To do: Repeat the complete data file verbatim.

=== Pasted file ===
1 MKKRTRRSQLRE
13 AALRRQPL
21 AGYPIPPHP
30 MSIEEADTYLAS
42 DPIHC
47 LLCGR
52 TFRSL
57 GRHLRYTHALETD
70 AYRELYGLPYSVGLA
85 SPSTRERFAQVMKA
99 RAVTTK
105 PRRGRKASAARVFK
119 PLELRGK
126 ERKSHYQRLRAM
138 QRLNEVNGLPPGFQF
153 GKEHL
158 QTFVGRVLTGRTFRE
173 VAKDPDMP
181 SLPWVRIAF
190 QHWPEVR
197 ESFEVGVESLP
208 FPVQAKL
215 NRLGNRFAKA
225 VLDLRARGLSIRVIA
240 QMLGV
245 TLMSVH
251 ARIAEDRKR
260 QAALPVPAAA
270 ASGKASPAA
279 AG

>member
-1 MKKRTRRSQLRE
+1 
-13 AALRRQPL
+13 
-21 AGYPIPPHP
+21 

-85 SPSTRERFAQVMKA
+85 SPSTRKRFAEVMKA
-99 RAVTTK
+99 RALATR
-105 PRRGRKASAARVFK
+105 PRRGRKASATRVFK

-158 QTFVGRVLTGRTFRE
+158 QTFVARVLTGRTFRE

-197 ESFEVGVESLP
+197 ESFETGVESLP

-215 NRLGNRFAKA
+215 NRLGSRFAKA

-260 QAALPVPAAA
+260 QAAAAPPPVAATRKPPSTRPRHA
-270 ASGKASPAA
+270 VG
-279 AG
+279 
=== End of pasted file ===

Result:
1 MKKRTRRSQLRE
13 AALRRQPL
21 AGYPIPPHP
30 MSIEEADTYLAS
42 DPIHC
47 LLCGR
52 TFRSL
57 GRHLRYTHALETD
70 AYRELYGLPYSVGLA
85 SPSTRERFAQVMKA
99 RAVTTK
105 PRRGRKASAARVFK
119 PLELRGK
126 ERKSHYQRLRAM
138 QRLNEVNGLPPGFQF
153 GKEHL
158 QTFVGRVLTGRTFRE
173 VAKDPDMP
181 SLPWVRIAF
190 QHWPEVR
197 ESFEVGVESLP
208 FPVQAKL
215 NRLGNRFAKA
225 VLDLRARGLSIRVIA
240 QMLGV
245 TLMSVH
251 ARIAEDRKR
260 QAALPVPAAA
270 ASGKASPAA
279 AG

>member
-1 MKKRTRRSQLRE
+1 
-13 AALRRQPL
+13 
-21 AGYPIPPHP
+21 

-85 SPSTRERFAQVMKA
+85 SPSTRKRFAEVMKA
-99 RAVTTK
+99 RALATR
-105 PRRGRKASAARVFK
+105 PRRGRKASATRVFK

-158 QTFVGRVLTGRTFRE
+158 QTFVARVLTGRTFRE

-197 ESFEVGVESLP
+197 ESFETGVESLP

-215 NRLGNRFAKA
+215 NRLGSRFAKA

-260 QAALPVPAAA
+260 QAAAAPPPVAATRKPPSTRPRHA
-270 ASGKASPAA
+270 VG
-279 AG
+279 